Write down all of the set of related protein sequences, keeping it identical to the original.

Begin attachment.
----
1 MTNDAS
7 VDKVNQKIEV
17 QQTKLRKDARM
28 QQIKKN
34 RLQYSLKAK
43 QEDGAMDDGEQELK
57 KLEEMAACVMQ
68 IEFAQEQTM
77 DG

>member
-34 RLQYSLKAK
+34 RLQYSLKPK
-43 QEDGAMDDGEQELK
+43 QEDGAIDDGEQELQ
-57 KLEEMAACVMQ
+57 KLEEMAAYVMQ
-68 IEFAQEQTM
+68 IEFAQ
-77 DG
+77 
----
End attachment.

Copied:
1 MTNDAS
7 VDKVNQKIEV
17 QQTKLRKDARM
28 QQIKKN
34 RLQYSLKAK
43 QEDGAMDDGEQELK
57 KLEEMAACVMQ
68 IEFAQEQTM
77 DG

>member
-34 RLQYSLKAK
+34 RLQYSLKPK
-43 QEDGAMDDGEQELK
+43 QEDGAIDDGEQELQ
-57 KLEEMAACVMQ
+57 KLEEMAAYVMQ
-68 IEFAQEQTM
+68 IEFAQ
-77 DG
+77 